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New Jersey’s criminal justice reform efforts are leading to fewer arrests while keeping more defendants out of jail pretrial, an independent report published Thursday found.

Officials and advocates say it’s a fairer and better system, and serves as a model for other states pushing for change.

“This evaluation of New Jersey’s sweeping reforms provides some of the most rigorous evidence to date about the effects of an ambitious package of reforms, including the virtual elimination of money bail,” said Cindy Redcross, director of the MDRC Center for Criminal Justice Research, the group that completed the report. “These results offer important and promising lessons showing that the criminal justice system and its stakeholders can work together to dramatically reduce the number of people sitting in jail unnecessarily.”

In Atlantic, Cape and Cumberland counties, the percentage of complaint-warrants issued and the number of people in jail as of detention hearings are much less than they would be under the monetary bail system, the report states. In addition, since bail reform took effect in 2017, Atlantic County has the highest percentage of defendants released without conditions.

The report, “Evaluation of Pretrial Justice System Reforms that use the Public Safety Assessment: Effects of New Jersey’s Criminal Justice Reform,” used state court data to show that since bail reform took effect, there have been fewer arrests for minor charges, more complaint-summonses issued than complaint-warrants, more defendants released from jail pretrial without conditions and reductions in the length of time defendants spend in jail before trial.

The Bail Reform and Speedy Trial Act, implemented Jan. 1, 2017, aimed to decrease jail populations and save costs for counties by eliminating bail in most criminal cases and using a public safety assessment score that helps a judge determine whether to release or detain a defendant.

If a defendant is detained, the state has 90 days to indict them after they are detained and then an additional 180 days to bring the case to trial.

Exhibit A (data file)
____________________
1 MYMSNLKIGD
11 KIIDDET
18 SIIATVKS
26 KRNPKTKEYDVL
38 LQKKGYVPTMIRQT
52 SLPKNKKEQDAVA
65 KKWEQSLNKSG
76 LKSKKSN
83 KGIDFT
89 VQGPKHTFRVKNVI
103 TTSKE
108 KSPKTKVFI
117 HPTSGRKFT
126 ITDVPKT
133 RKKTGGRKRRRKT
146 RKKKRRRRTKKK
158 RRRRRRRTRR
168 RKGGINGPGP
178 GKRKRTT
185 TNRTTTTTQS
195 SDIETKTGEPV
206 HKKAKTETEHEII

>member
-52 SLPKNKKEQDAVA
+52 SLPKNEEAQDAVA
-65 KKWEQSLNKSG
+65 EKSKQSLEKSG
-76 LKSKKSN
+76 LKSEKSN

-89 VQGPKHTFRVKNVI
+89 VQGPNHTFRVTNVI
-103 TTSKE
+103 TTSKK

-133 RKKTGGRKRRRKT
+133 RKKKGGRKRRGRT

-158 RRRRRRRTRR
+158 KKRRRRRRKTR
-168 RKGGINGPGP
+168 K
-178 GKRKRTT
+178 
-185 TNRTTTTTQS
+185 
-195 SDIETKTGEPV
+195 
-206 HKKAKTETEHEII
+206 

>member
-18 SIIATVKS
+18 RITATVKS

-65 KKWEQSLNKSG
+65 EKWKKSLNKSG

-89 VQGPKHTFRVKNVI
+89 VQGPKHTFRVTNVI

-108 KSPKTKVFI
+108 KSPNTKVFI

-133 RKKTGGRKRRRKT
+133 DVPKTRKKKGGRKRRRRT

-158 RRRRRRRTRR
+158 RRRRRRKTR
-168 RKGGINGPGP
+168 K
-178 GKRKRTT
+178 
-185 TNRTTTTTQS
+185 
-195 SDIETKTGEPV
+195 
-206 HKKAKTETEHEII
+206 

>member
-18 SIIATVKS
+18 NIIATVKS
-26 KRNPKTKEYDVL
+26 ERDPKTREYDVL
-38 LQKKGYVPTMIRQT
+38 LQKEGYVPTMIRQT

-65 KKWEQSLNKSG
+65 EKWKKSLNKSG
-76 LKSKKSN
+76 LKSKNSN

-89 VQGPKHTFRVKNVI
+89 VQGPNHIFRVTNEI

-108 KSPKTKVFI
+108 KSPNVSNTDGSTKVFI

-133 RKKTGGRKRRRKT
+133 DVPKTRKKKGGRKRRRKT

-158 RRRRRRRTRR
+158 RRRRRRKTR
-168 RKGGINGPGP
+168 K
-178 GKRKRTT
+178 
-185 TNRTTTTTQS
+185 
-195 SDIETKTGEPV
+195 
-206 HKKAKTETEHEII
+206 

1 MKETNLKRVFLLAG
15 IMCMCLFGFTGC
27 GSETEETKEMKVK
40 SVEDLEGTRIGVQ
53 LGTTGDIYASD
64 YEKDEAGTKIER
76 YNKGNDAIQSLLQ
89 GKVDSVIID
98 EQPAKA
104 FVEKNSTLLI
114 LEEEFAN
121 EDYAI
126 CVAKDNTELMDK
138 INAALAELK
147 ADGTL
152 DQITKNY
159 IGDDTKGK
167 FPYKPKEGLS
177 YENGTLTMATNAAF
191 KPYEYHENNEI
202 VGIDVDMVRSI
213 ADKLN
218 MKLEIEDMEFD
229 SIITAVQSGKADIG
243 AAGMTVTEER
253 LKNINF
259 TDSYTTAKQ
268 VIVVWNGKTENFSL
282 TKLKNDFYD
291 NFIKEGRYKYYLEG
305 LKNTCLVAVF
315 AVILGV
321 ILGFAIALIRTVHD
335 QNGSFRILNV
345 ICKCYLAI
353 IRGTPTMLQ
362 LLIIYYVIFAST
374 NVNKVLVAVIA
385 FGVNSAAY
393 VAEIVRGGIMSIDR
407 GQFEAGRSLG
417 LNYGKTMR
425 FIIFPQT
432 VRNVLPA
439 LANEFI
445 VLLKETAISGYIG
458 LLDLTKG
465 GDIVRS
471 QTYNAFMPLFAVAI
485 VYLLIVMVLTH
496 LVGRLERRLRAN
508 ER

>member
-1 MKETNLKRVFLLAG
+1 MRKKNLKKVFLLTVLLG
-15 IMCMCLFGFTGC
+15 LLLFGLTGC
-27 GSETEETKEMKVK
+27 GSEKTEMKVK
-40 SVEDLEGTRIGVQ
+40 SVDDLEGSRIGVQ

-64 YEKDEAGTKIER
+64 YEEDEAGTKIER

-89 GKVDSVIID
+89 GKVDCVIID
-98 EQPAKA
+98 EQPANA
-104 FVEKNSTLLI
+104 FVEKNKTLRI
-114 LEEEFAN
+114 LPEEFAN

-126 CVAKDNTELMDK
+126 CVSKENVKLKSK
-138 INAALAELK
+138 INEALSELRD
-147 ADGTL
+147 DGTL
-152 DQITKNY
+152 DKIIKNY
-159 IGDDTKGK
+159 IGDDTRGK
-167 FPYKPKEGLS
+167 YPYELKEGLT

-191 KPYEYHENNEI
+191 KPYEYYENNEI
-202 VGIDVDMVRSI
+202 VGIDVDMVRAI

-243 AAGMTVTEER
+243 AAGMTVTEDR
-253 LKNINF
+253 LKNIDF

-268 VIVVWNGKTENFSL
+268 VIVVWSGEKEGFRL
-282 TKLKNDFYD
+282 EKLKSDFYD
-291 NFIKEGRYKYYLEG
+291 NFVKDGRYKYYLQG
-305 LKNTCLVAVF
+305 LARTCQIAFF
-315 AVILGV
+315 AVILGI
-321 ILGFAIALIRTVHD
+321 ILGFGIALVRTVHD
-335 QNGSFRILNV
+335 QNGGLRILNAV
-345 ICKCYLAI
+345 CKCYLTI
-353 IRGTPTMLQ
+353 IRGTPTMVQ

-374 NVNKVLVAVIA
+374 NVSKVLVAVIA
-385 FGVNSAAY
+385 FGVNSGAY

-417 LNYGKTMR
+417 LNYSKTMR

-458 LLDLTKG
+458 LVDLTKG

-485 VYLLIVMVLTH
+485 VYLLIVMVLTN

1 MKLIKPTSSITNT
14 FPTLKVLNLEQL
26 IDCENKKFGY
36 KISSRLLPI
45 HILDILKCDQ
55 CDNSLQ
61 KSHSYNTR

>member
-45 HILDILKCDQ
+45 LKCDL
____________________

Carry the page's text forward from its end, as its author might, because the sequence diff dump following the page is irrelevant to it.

The report, which described bail reform and the PSA as a “fairer, risk-based system in which release conditions are not financially based and cases are processed and disposed of faster,” uses comparisons from the predicted averages if trends from the previous, monetary bail system had continued.

In Atlantic, Cape May and Cumberland counties, the percentage of complaint-warrants for defendants arrested on indictable charges was less than predicted, the report states. The difference between the predicted and observed numbers for the three counties were 19.8%, 10% and 6.7%, respectively.

The percentage of defendants held in jail was much less than predicted, too, the report states. In Atlantic County, there was a 12.4% difference, while in Cape May County there was a 14.8% difference and in Cumberland County it was 15% less between the predicted and observed numbers.

In addition, Atlantic County saw the highest percentage of defendants released without conditions, according to the report, at 87.5% who were arrested on indictable charges. Cape May County saw 64.7%, and Cumberland County was at 64.9%.

Earlier this year, the state Administrative Office of the Courts published a 2018 criminal justice reform report, which argued that bail reform had worked to reduce jail populations while keeping communities safe.

However, their report identified a slight increase in defendants charged with indictable offenses or disorderly persons offenses while on pretrial release, and a slight decrease in court appearances.

Bail is still used, but rarely, across the state. In 2018, 102 defendants out of 44,383 were ordered to post bail, and the majority of those were due to violations such as failing to appear in court, according to the state’s report.

Contact: 609-272-7241

mbilinski@pressofac.com

Twitter @ACPressMollyB

Staff Writer

My beat is public safety, following police and crime. I started in January 2018 here at the Press covering Egg Harbor and Galloway townships. Before that, I worked at the Reading Eagle in Reading, Pa., covering crime and writing obituaries.

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